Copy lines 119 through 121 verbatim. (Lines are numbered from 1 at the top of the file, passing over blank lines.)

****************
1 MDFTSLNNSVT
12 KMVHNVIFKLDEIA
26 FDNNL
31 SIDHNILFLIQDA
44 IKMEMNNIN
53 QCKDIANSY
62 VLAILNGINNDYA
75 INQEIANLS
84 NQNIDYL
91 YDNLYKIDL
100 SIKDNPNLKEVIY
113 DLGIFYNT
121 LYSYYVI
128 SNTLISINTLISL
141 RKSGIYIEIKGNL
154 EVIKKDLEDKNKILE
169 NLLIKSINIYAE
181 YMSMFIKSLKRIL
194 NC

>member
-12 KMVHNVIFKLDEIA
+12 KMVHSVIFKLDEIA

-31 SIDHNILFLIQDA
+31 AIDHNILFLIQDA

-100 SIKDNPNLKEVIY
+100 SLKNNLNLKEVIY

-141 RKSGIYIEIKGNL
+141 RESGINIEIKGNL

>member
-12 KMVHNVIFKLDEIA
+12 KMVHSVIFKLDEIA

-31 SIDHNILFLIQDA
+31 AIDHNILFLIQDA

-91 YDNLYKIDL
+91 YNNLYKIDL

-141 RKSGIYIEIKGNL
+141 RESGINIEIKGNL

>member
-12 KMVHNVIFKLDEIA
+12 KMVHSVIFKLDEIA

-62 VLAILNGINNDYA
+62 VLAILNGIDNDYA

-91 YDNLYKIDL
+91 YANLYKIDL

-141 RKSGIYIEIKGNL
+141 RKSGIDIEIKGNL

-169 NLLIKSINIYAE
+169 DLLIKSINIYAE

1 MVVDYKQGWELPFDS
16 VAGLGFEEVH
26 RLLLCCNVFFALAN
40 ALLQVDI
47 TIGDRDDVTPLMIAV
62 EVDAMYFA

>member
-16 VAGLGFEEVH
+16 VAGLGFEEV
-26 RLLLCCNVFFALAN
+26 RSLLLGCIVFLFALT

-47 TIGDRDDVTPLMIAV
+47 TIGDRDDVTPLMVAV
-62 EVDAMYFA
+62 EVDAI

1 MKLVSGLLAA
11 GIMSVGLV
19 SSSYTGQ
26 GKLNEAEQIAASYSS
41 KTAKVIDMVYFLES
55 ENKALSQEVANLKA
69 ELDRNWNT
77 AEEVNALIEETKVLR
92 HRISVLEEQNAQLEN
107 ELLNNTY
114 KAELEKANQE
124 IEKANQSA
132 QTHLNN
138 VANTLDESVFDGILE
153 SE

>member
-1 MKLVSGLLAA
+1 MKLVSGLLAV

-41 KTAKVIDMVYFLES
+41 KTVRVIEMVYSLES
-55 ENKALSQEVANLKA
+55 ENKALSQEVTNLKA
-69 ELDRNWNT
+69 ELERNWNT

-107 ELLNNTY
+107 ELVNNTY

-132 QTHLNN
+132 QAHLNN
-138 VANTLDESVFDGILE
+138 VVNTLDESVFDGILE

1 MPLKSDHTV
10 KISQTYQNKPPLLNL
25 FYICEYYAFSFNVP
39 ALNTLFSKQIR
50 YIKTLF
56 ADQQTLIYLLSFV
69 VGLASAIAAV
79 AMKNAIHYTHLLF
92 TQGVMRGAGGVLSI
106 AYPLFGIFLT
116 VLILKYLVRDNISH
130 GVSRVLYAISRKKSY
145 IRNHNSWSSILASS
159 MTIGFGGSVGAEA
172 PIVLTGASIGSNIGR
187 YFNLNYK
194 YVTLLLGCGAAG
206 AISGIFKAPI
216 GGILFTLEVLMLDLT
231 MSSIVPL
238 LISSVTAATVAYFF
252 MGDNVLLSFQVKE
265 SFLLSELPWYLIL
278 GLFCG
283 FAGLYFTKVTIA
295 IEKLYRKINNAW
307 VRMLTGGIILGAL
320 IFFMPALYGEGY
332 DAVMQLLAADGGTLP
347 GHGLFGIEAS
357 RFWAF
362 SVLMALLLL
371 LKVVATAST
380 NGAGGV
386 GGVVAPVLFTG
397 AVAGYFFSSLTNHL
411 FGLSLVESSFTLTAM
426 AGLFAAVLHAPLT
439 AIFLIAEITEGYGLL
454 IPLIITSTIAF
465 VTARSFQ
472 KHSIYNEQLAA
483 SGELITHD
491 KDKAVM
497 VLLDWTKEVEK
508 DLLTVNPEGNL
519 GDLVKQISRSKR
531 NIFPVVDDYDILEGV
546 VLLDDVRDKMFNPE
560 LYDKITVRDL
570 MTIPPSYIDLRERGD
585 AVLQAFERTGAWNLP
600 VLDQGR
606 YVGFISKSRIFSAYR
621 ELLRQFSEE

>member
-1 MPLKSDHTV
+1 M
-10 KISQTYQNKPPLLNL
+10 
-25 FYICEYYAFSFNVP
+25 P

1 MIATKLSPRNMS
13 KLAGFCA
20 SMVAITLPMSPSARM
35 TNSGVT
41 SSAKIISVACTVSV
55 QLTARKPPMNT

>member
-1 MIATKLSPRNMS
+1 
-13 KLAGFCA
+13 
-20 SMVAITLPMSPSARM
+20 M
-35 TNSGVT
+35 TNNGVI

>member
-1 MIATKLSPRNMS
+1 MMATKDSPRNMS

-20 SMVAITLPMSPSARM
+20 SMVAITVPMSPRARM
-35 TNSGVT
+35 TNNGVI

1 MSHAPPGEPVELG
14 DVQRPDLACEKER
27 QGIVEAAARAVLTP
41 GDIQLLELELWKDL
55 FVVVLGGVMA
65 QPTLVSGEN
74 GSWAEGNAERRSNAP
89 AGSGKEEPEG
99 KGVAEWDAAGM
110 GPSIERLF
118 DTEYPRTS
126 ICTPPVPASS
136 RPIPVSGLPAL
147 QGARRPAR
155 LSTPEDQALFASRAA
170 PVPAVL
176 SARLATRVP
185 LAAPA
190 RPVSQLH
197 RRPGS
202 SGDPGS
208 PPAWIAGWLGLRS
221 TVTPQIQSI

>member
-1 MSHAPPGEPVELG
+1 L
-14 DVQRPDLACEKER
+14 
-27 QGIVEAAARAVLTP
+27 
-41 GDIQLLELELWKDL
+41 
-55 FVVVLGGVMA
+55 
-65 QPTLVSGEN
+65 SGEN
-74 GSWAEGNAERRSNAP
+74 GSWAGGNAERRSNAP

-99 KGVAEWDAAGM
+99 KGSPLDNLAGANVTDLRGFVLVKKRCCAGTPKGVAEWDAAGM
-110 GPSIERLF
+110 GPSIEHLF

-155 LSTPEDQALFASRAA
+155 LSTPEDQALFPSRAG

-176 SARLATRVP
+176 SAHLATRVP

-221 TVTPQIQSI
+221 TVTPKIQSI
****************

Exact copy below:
295 IEKLYRKINNAW
307 VRMLTGGIILGAL
320 IFFMPALYGEGY